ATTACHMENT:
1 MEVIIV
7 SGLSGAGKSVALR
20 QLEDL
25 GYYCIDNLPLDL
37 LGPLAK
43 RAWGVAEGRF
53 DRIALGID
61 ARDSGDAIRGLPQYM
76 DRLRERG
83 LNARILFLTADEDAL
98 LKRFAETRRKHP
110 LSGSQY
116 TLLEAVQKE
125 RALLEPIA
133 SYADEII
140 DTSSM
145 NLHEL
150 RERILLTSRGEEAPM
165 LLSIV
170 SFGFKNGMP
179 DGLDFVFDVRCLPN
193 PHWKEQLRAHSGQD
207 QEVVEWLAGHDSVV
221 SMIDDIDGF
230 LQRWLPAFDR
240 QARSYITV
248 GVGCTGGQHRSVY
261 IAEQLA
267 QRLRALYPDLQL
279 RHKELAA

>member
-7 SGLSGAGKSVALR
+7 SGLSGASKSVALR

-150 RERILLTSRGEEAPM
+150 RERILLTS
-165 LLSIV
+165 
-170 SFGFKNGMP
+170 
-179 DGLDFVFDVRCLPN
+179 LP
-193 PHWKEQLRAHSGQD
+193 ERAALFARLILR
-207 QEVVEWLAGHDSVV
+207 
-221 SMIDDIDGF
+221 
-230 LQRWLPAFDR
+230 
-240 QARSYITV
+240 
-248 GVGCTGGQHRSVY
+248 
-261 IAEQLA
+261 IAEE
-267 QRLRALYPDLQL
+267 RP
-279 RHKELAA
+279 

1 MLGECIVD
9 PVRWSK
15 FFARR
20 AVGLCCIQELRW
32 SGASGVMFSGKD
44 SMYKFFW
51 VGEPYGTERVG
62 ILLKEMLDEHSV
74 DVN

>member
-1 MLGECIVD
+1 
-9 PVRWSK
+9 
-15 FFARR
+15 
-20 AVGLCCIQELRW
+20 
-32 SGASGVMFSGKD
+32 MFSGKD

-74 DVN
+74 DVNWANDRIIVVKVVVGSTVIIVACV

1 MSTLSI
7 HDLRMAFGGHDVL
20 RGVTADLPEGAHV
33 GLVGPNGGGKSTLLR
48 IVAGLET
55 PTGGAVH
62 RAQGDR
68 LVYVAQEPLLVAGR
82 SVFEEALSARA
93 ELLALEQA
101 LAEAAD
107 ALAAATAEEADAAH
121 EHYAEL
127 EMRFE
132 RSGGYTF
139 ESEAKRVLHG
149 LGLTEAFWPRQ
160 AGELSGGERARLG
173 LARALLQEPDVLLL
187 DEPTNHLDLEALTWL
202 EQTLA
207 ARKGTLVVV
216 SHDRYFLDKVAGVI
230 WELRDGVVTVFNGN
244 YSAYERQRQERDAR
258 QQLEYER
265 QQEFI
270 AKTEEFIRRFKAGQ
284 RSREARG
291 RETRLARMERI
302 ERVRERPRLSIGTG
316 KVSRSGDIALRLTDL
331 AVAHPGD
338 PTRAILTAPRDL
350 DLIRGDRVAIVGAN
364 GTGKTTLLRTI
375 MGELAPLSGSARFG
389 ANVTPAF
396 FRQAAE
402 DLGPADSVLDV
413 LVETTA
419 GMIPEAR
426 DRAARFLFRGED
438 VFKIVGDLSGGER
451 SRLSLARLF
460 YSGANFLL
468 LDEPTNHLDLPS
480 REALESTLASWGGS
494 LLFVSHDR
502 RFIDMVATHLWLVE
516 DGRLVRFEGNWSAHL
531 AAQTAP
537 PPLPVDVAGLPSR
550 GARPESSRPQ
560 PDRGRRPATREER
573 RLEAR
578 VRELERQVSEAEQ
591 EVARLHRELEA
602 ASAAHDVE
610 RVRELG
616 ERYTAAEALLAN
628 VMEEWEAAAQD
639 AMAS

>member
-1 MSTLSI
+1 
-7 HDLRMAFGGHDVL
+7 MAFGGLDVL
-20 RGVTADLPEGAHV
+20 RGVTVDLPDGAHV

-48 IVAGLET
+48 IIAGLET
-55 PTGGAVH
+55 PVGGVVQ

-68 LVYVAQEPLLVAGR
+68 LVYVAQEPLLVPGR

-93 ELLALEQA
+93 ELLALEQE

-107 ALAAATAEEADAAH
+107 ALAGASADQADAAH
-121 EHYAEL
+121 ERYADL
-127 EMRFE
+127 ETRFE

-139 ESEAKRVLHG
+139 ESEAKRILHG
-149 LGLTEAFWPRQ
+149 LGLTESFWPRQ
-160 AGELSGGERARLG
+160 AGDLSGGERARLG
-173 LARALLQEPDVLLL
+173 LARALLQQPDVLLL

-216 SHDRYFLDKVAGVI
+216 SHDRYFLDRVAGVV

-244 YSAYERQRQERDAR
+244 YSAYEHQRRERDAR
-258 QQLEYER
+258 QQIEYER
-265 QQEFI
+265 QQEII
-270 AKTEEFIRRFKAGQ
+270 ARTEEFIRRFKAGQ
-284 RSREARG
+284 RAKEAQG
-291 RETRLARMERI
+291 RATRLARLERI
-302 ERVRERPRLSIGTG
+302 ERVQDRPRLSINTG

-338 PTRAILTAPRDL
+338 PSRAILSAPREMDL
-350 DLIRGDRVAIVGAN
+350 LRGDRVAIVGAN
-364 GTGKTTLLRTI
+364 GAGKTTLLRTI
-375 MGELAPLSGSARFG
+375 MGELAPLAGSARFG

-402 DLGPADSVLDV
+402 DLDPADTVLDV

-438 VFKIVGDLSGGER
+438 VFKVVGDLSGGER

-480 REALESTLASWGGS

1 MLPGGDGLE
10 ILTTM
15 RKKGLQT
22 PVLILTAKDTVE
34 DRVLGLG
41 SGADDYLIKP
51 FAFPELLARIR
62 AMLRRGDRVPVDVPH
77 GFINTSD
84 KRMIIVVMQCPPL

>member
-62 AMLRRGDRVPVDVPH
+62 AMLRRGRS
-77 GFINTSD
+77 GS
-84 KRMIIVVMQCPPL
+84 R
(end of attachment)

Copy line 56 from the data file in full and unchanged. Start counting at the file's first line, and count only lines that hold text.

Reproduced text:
-267 QRLRALYPDLQL